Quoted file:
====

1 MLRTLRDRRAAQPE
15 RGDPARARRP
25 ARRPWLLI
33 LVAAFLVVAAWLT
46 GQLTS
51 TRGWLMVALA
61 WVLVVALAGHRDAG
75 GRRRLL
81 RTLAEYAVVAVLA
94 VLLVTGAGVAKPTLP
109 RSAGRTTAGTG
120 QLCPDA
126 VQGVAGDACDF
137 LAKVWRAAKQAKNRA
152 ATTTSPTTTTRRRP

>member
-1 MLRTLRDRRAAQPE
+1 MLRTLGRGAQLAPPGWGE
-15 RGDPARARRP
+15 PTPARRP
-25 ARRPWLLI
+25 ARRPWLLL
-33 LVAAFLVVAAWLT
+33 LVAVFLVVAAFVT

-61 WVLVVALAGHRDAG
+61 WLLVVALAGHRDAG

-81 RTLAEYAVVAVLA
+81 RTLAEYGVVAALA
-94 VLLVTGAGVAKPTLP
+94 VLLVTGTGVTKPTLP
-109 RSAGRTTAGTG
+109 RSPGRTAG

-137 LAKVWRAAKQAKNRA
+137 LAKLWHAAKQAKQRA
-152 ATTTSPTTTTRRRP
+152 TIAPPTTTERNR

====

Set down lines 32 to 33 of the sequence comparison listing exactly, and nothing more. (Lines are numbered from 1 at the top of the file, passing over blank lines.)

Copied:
+109 RSPGRTAG

-137 LAKVWRAAKQAKNRA